At the inaugural China Corporate Travel Community (CTC) Roundtable Discussion, held offline in Shanghai on June 17, 2020, participating tourism suppliers and corporate travel managers placed emphasis on post-pandemic safety measures for employees on business travel.
Seeking to make the event a turning point for the corporate travel industry, the corporate travel buyers network persisted with holding the event face-to-face, shared Benson Tang, executive director, CTC.
Aside from emphasising that the two-way interaction at offline events cannot be replicated with virtual meetings, CTC also wanted to highlight that China â€“ as one of the countries worldwide where physical events have been allowed to resume â€“ is able to successfully ensure a safe environment for meetings amid the pandemic.
Despite the risk of transmission, the need for multiple layers of checks and approval requested for by their companies, as well as other concerns and challenges, delegates were committed to attending the event, shared Tang. This demonstrated the eagerness industry players had for learning and face-to-face interaction.
Corporate travel has reached a defining moment, noted Tang. Companies that survive the pandemic will become leaders in the industry, however, the uncertainty and how long the pandemic will last remains.
However, despite the difficulties industry players were facing, seeing the unity of the corporate travel industry at the roundtable discussion and the eagerness of tourism suppliers and corporate travel managers to work closely with each other was heartening.
Prior to the pandemic, corporate travel had been a sellerâ€™s market, noted Tang. With suppliers now relying on each business deal to survive, they were very willing to listen to the requests of and provide assistance to corporate travel managers.
They also sought to comply with health and safety requirements in the new normal. Even at the RFP and bidding stages, they included cleaning and sanitation services.
Hotels, for instance, put forth the cleaning of hotel rooms with photocatalytic sanitising spray.
Meanwhile, corporate travel managers did not make use of the crisis to push prices down. In fact, they saw themselves as being in the same boat with suppliers, shared Tang.
Managers realised that corporate travel coming to a standstill would not only impact upstream and downstream businesses in tourism, from hotels to travel agencies, but also their own livelihoods.
Corporate travel managers are also facing cost pressures from the rise in airfares for the short term, commented Tang.
Nevertheless, the downtime provides managers with the opportunity to reassess their companiesâ€™ travel policies while keeping staff safety at the forefront of their minds.
Managers need to, for instance, understand how contactless travel works in practice and equip themselves with an understanding of health and safety measures, including photocatalytic sanitising technology and the equipping of staff with hand sanitisers.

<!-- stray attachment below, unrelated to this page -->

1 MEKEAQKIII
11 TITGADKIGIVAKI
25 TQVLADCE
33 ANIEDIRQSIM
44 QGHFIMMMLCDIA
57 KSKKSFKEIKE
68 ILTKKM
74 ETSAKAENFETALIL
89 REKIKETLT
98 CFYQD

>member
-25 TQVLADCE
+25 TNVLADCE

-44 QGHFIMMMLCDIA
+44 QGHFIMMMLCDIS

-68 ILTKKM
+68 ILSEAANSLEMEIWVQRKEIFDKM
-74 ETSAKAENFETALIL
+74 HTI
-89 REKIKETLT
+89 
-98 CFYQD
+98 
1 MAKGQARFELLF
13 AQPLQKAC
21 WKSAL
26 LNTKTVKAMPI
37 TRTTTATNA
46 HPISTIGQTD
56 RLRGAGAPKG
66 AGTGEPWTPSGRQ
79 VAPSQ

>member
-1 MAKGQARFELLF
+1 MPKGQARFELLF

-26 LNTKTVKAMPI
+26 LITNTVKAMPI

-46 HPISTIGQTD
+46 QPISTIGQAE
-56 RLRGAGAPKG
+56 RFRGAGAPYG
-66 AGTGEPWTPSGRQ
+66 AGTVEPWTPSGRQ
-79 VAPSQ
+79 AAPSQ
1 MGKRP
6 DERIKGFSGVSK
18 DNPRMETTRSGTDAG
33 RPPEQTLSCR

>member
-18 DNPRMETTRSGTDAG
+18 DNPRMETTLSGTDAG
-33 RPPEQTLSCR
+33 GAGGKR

They would also need to draw up a clear list of requirements allowing staff on business travel to minimise contact â€“ such as asking for contactless hotel check-in â€“ and present the list to suppliers.
Taking these steps will help ensure employees can put their minds at ease during corporate travel.
Simultaneously, corporate travel managers need to strengthen their partnership with companies providing pertinent services for the pandemic and post-Covid-19 period, including medical and security risk services company International SOS and risk management solutions company WorldAware.
They would also need to draw up contingency plans, detailing response measures in case employees show symptoms of Covid-19 while on business travel.
By reassessing the corporate travel programme in the downtime and turning attention to areas neglected in the past, companies can demonstrate to employees their commitment to addressing their concerns amid the pandemic. In turn, this can boost employee loyalty and increase their sense of belonging to the company.
One company taking the downtime to reassess the products and services â€“ such as the ROI and KPI of tourism suppliers â€“ is FedEx. According to its assistant to managing director, Ido Gu, to ensure costs are kept at their current levels, the company is assessing whether suppliersâ€™ mobile reservation processes are streamlined.
For Sha Tao, senior procurement manager and personal, business and mobility cluster lead-Greater China, Philips Global Procurement, employeesâ€™ health and safety is paramount for a company’s success. Philips is in discussions with tourism suppliers to ensure health and social distancing measures are put in place, shared Sha.
Meanwhile, Nixon Chung, founder and managing director, Camloy International, shared that that SMEs place the same emphasis on employee welfare as international corporations.
As the founder of a regional SME, his concerns include the safety of employees on business trips amid the pandemic, as well as providing employees with training on sustainable tourism, shared Chung.
For tourism suppliers, reworking products to match new market demands is paramount. Besides coming up with comprehensive plans to meet health and social distancing requirements, suppliers need to ensure an open channel of communication with corporate travel managers. â€“ Translated by Angela Teo; this article was first published in TTG China